The surface fat on the back and the back muscles was prized by Kutenai [12]. They often boiled the meat in a hole in the ground lined with rawhide. The hole was filled with peppermint or onions and water that was heated with hot stones [31]. The purpose of adding peppermint was to preserve the meat (as they did not use salt) [4, 12].

Uses other than food

Indigenous Peoples of North America used many parts of the bison [31]. Plains cultures used horns and hoofs for spoons and utensils, intestines as containers, tails as fly swatters, hair woven into ropes or used to stuff pillows, sinews as thread and bowstrings, and droppings as fuel when wood was scarce [18, 36, 37]. Some bones were used for tools and weapons, or for making bone grease [12]. Cartilage was boiled and used for glue; teeth were worn as necklaces or other ornaments [26].

The hides were used for many purposes: Upper Kutenai used them for tipi covers, Flathead used them for bags to carry babies and Sioux used them to sit on, sleep on or as clothing [6, 12, 35]. Sioux also used bison pelts to store dried meat, or as shields, saddles and ropes for repairing lodges [35]. Sioux were proficient at using hides to their fullest. For example, when a hide had been used as a tipi cover, they would make it waterproof by smoking it, and then use it for something else such as moccasins, leggings, or bow and arrow holder [37]. The long soft hair was put into shoes as a sock substitute [38].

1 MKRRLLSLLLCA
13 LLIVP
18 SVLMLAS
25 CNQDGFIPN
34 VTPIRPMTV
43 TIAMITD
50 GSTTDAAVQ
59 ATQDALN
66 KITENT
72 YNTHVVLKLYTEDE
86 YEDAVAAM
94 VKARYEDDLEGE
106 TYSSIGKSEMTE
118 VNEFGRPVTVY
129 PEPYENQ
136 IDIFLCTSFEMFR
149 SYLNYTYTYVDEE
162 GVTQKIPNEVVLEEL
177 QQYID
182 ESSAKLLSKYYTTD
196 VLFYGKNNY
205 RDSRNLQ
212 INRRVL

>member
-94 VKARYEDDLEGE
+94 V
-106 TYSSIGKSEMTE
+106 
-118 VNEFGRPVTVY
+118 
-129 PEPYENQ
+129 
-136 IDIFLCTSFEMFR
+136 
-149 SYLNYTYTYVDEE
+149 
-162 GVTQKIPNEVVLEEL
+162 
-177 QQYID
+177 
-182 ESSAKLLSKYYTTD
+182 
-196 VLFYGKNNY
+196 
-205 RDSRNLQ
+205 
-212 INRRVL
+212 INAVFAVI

Beliefs and taboos

The Flathead hunts consisted of a medicine man that performed a small ceremony of fasting and dancing the night before the hunt. Similar to the shaman, he would send out runners to locate the bison herds, and direct the hunters to the herd’s whereabouts [31].

According to Plains Cree, the Buffalo Spirit Power was strong, but there were others equally, if not more, powerful. They also believed that any spirit power could help in constructing the pound as no magic was associated with the bison chase [26]. When Plains Ojibwa hunted bison with the pound method, they sometimes chose to keep the bison in the enclosure for a day before killing them. After counting the number of bison captured they found the second day there would always be one less. It was said that the missing bison was the master or spirit of buffalo that had escaped [33].

The Flathead hunter and his wife would remind the children not to make fun of the bison because its spirit would cause trouble for those who were thoughtless [6]. Crow thought they would bring good spirits if they left a bison carcass at the door [34].